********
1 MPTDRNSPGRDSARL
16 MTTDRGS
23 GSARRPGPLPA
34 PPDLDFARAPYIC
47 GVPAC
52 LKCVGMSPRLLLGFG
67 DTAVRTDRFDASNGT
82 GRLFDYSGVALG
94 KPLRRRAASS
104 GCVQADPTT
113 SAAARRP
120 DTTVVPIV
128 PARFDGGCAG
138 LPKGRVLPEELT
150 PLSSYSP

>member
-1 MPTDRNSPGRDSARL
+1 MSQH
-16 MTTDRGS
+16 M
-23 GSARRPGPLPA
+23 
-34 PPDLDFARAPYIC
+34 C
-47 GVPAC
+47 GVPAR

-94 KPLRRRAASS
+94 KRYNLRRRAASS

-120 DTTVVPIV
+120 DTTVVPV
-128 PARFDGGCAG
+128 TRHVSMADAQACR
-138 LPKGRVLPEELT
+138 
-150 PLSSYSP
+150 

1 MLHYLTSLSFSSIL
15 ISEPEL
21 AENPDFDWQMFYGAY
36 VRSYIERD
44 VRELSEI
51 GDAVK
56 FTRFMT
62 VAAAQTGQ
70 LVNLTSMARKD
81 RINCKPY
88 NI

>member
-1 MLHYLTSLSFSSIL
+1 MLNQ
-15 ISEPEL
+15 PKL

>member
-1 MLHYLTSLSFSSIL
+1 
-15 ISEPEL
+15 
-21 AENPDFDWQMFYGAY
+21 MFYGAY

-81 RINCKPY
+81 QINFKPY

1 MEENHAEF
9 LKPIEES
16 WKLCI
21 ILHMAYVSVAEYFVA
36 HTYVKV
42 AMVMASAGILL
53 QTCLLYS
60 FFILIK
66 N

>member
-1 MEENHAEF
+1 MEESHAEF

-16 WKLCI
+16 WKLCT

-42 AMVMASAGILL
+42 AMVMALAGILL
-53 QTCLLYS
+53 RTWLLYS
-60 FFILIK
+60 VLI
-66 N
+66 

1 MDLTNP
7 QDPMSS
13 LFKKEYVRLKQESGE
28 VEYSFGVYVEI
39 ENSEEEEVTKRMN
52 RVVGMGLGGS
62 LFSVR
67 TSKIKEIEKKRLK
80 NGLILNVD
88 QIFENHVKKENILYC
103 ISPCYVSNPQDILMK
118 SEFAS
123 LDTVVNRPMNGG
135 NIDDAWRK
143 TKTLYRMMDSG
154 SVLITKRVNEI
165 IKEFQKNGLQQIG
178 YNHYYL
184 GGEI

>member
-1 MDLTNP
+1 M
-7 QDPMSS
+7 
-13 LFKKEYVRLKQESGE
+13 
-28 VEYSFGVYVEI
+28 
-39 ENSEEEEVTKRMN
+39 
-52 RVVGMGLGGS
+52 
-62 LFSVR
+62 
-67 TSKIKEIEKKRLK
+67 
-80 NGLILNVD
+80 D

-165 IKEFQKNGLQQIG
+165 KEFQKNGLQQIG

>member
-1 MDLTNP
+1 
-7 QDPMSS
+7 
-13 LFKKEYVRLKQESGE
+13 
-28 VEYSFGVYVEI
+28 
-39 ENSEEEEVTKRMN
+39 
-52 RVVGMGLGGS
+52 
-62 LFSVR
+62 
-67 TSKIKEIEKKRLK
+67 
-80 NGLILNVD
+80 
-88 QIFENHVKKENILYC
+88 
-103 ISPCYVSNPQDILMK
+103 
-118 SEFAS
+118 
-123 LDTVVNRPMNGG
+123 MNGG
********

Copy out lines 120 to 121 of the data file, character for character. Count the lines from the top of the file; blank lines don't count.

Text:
-80 NGLILNVD
+80 D